NYT: Myth, Reality and the Estate Tax (7 Letters)

The New York Times

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June 12, 2006

Myth, Reality and the Estate Tax (7 Letters)

To the Editor:

Re “G.O.P. Fails in Attempt to Repeal Estate Tax” (Business Day, June 9):

The Senate is to be congratulated for seeing through the ideological smokescreen of eliminating the estate tax. Behind the smokescreen is another in a parade of measures to shift the tax burden from the haves to the have-nots.

Senators saw, correctly, that the rhetoric calling the estate tax unfair was pure nonsense, appealing to the rich and to the weak-minded.

All income is taxed many times as it streams through the economy and in and out of families.

Supporters of estate tax repeal tried to take one snapshot of this income stream, a tax on income; and then another snapshot, a tax on this income stream as it returns as an estate to the economy. Then with “family values” and “fairness” bannered above them, they tried to push through another giveaway of our country’s tax base.

The Senate saw through the mythmakers’ stories. Democrats, and especially Republicans who saw the story as too outrageous to stand by their party, stood tall.

Robert Hogner
Miami, June 9, 2006
The writer is a business professor at Florida International University.

•To the Editor:

For all the discussion about the permanent repeal of the estate tax, there’s a wrinkle I haven’t seen discussed much.

There are a multitude of accounting and estate-planning maneuvers available to shield those with wealthy estates from this very tax.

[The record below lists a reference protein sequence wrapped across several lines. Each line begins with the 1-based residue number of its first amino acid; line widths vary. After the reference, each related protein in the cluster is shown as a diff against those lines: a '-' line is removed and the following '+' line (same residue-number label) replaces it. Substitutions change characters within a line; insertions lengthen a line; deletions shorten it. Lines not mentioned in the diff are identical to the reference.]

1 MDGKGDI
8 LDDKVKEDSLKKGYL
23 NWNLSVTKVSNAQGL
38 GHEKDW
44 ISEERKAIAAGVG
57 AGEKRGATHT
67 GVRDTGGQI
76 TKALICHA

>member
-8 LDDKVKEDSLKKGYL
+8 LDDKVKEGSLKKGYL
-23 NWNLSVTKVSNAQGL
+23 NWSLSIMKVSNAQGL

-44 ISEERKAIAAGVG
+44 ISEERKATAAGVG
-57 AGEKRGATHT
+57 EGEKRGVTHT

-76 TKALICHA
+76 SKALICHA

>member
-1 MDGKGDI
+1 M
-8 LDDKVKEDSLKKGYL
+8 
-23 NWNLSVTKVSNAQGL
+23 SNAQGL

Therefore, to what extent does the tax really affect those it applies to, and how accurate are the claims that the tax destroys family wealth?

In my discussions and reporting on the subject as a business journalist, I’ve learned that only those who fail to plan properly for the tax and shift their wealth into things like trusts to avoid it truly end up facing steep consequences.

Given that, it’s unclear to me how a permanent repeal does much more than toss a bone to the very wealthy, who’ve already benefited the most from recent tax policy changes.

Lance Helgeson
Chicago, June 9, 2006

•To the Editor:

Only the richest 1 percent of the population now pay the estate tax. What kind of hold must they have on those senators who voted to repeal it?

The percentage of the population that is poor and near-poor is increasing. The greatest threat to any country, as history has shown, is an ever-increasing gap between the very rich and the rest of the population.

The most patriotic thing a senator or representative can do is to reduce inequality in this country. How could so many of them have voted to increase it?

Vicki Meyer
Sarasota, Fla., June 9, 2006

•To the Editor:

As a financial adviser, I spend much of my time helping clients decide how to handle their estate tax liability.

I draw three boxes on a white board: family, charity, government. I then ask what percentage they want to give to each when they die.